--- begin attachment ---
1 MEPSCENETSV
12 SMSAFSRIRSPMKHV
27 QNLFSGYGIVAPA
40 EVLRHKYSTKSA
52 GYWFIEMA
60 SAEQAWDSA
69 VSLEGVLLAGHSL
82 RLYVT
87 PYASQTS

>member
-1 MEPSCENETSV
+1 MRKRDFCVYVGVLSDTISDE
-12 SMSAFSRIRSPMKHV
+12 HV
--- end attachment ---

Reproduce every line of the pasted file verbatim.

1 MEPSCENETSV
12 SMSAFSRIRSPMKHV
27 QNLFSGYGIVAPA
40 EVLRHKYSTKSA
52 GYWFIEMA
60 SAEQAWDSA
69 VSLEGVLLAGHSL
82 RLYVT
87 PYASQTS

>member
-1 MEPSCENETSV
+1 MRKRDFCVYVGVLSDTISDE
-12 SMSAFSRIRSPMKHV
+12 HV